Kato Collar 1

Jeff Chambers, founder and CEO of Guardian Athletics holds up a pair of football shoulder pads with his Kato Collar attached inside. The collar is designed to reduce the speed of a player's head upon impact in contact sports such as football. Photo by Pat Christman

Jeff Chambers’ brainstorm came long before concussions moved from the sports page to the front page, long before brain injuries became a major concern in football and other contact sports.

It was 1997, and Chambers was the head athletic trainer at the University of Wisconsin-Oshkosh. He was trying to find a way to help one of the football players at that school deal with stingers — also called burners — a shooting pain and numbness of the arm resulting from a hit to the head.

Chambers thought some kind of collar might help, one with some air or padding in it for cushioning, but he couldn’t find one that would work.

He never stopped thinking about it, though.

This week, more than two decades after he first started thinking about it, Chambers and his Mankato-based company, Guardian Athletics, will begin shipping a collar of his own design. Called the Kato Collar, it's a piece of protective equipment designed to reduce the risk of concussions, as well as stingers and burners.

“We’re trying to slow down the helmeted head,” Chambers said. “We’re trying to slow down the brain inside the skull and slow down the forces and mechanisms that cause concussions after the impact of a hit.”

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The Kato Collar — one sitting outside a pair of shoulder pads and one placed inside the pads — is designed to reduce the forces believed to cause concussions. Photo by Pat Christman

Chambers is not claiming that the collar will eliminate concussions, but, he said, it will act as a kind of airbag for the brain, reducing deceleration forces after initial impact that are believed to cause concussions by 30 percent.

The collar was tested at a biomechanical testing lab in Maryland that specializes in sports and military equipment.

“I vetted it out for about 10 years,” said Chambers, who was a certified athletic trainer at Minnesota State University for 18 years, including 15 years covering Mavericks football. “I watched injuries and collected information. In the back of my mind I thought I had a collar idea that will work better than anything out there.”

The lightweight, flexible collar attaches to a football player’s shoulder pads and has thick, foam pads to “cradle” the helmet and absorb high-impact hits.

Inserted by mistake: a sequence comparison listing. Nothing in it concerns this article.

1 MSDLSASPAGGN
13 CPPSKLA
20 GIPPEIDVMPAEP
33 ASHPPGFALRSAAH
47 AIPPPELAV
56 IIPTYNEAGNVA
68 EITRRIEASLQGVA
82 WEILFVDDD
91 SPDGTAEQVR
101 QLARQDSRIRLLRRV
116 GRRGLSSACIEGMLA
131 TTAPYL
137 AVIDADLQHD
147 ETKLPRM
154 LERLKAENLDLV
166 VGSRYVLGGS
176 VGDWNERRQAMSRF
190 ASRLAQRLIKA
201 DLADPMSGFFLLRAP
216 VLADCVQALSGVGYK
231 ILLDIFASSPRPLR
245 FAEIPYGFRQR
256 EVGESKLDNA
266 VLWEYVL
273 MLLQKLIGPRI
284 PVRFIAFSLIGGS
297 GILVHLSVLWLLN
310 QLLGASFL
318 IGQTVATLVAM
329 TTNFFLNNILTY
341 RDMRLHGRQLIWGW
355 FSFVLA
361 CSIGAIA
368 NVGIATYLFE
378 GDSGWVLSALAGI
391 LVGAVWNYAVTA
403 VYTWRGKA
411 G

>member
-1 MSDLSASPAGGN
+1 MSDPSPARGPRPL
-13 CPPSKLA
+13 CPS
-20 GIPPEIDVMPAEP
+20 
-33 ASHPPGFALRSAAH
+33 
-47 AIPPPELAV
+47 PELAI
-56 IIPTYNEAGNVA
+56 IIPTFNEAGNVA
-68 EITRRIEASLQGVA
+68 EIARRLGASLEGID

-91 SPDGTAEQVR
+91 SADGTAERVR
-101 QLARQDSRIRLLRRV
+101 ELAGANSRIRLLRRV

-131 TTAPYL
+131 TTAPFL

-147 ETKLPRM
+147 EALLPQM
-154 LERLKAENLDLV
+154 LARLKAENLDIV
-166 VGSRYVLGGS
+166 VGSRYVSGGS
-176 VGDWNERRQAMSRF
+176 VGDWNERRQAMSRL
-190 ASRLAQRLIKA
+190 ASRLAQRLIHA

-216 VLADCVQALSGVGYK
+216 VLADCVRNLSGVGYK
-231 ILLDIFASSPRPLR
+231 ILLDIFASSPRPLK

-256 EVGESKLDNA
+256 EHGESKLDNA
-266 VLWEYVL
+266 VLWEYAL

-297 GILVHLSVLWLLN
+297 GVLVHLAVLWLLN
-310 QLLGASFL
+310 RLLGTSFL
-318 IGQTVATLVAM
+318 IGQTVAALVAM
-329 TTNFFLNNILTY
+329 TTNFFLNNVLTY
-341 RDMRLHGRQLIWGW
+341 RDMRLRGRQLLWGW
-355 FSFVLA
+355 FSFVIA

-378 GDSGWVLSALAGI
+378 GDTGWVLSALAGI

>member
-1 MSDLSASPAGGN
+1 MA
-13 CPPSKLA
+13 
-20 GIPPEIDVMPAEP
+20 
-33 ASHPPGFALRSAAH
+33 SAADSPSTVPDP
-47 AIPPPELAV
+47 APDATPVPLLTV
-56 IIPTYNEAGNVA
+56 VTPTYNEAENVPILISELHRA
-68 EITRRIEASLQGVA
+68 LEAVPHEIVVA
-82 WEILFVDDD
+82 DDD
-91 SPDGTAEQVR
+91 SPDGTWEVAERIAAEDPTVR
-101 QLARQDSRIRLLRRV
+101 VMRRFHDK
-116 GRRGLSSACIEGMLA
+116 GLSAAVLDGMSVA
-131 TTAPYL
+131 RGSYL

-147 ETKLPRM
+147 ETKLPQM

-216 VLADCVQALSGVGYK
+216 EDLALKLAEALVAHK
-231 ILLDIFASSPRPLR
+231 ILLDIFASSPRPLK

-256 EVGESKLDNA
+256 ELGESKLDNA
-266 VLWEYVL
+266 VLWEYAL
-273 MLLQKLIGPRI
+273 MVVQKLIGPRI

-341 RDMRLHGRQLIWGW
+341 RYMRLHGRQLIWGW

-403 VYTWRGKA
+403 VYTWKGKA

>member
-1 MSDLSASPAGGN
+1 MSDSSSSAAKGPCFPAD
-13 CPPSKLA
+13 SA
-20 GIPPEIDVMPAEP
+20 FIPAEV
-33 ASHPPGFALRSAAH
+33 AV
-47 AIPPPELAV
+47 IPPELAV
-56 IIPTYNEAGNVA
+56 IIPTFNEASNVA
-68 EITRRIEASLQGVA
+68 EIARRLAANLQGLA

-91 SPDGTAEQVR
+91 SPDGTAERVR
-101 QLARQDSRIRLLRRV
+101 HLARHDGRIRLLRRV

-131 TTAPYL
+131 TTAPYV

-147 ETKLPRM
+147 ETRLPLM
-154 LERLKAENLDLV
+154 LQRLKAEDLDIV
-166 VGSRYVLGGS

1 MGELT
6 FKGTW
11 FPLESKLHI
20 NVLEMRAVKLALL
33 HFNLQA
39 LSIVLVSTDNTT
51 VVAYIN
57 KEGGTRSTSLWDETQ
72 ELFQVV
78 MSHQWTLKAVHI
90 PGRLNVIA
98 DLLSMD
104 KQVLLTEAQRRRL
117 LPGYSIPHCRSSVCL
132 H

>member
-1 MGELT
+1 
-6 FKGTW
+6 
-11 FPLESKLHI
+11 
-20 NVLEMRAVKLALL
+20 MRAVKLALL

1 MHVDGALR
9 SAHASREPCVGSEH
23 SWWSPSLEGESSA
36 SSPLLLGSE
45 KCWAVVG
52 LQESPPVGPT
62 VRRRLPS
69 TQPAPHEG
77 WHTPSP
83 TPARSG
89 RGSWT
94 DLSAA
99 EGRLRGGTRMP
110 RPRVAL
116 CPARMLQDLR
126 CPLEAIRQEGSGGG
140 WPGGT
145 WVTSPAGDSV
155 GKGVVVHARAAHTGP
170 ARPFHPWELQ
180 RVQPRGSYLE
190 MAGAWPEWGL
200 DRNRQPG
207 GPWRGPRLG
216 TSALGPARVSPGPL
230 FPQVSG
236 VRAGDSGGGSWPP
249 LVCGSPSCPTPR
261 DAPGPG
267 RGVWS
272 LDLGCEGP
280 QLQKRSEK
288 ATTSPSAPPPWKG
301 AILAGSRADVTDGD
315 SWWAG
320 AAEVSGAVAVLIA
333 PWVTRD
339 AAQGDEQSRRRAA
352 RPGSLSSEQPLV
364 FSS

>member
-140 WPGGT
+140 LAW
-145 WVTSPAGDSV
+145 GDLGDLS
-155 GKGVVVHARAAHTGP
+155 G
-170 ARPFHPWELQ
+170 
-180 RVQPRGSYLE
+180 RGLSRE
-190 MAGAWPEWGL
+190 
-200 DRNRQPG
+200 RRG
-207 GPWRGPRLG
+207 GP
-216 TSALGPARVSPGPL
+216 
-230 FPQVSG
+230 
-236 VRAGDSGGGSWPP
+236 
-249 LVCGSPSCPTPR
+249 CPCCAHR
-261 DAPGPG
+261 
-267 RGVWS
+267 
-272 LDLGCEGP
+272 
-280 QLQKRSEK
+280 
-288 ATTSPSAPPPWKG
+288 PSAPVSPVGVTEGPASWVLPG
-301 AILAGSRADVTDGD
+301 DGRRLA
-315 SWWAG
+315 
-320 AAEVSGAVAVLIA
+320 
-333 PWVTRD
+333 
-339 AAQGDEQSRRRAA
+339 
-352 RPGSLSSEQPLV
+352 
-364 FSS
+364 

Unlike other collars, Chambers said, his allows for full range of motion of the head, so it doesn’t obstruct a player’s normal movement in a game. Players will be able to keep their head up at all times.

“It’s a device for any (football) position,” he said. “It’s really for any helmeted activity: extreme sports, hockey, lacrosse, bull riding, even the military.”

Chambers said athletic trainers are creative people who sometimes hand-make pads or manipulate existing equipment to better serve injured athletes, so it was just in his nature to keep thinking about the collar over the years, especially as he dealt with more concussions.

“I’ve created all kinds of pads,” he said, “ankle pads, pads for AC joints. We do that all the time.”

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Jeff Chambers installs the Kato Collar (left) in a set of football shoulder pads. Photo by Pat Christman

About 10 years after first thinking about the collar, he started reaching out to equipment manufacturers and telling other people about his idea, hoping to figure out how to make it work. An entrepreneurial class at MSU took it on and created a business plan for Chambers. In November of 2007, that plan won a Brian Fazio Business Creation Project award from Greater Mankato Growth, and what would become Guardian Athletics got $5,000 in seed money.

Chambers got to work. He sought investors and designed five prototypes before settling on the current model. In 2014, he received a patent for the Kato Collar. Chambers is the founder and chief executive officer of Guardian Athletics.

He was also the lone employee until bringing aboard Dave Norris as chief operating officer and Todd Tanhoff as president and director of sales about a year and half ago. Chambers left the University last October to concentrate on the business full-time.

“He just kept grinding away,” Norris said. "It’s a testament to how important this is for him. … His concern for the safety of student-athletes has never changed. It’s a passion for him.”

Guardian Athletics has about 1,000 Kato Collars in stock and already has pre-orders for about 100, Norris said. The plan is to market to college and high school programs to start, since the collar only fits large sizes. However, next month, Guardian plans to launch a crowdfunding campaign on the website Indiegogo to raise money for the design and creation of a collar for youth players.

Chambers said he can’t predict whether or not his collar would ever become a mandatory piece of football gear but believes it is a piece that — combined with proper training and continued innovation — fills a much-needed gap when it comes to player safety.

And bridging that gap, he hopes, will keep kids playing football.

“Football is America’s game,” he said. “There are tight communities built around football. Friday night lights, Saturday NCAA, Sunday NFL. … How can we make the game safer so kids can play the game they love? Kids want to play.”

The Kato Collar sells for $249.99 and is available through Guardian Athletics’ website, guardianathletics.com.

Follow Shane Frederick on Twitter @puckato

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